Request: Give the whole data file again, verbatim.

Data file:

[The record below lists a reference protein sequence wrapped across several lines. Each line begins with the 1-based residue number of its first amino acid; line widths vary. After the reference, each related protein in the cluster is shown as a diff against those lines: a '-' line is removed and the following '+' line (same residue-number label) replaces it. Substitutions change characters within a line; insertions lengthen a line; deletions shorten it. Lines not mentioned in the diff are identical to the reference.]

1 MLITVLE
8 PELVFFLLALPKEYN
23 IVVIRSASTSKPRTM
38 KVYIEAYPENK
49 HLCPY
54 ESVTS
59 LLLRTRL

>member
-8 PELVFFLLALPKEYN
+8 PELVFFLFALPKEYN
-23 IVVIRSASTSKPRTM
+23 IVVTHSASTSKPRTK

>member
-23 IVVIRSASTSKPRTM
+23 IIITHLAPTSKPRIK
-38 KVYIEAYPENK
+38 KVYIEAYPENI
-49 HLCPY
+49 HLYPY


[The record below lists a reference protein sequence wrapped across several lines. Each line begins with the 1-based residue number of its first amino acid; line widths vary. After the reference, each related protein in the cluster is shown as a diff against those lines: a '-' line is removed and the following '+' line (same residue-number label) replaces it. Substitutions change characters within a line; insertions lengthen a line; deletions shorten it. Lines not mentioned in the diff are identical to the reference.]

1 MLITVLE
8 PELVFFLLALPKEYN
23 IVVIRSASTSKPRTM
38 KVYIEAYPENK
49 HLCPY
54 ESVTS
59 LLLRTRL

>member
-8 PELVFFLLALPKEYN
+8 PELVFFLFALPKEYN
-23 IVVIRSASTSKPRTM
+23 IVVTHSASTSKPRTK

>member
-23 IVVIRSASTSKPRTM
+23 IIITHLAPTSKPRIK
-38 KVYIEAYPENK
+38 KVYIEAYPENI
-49 HLCPY
+49 HLYPY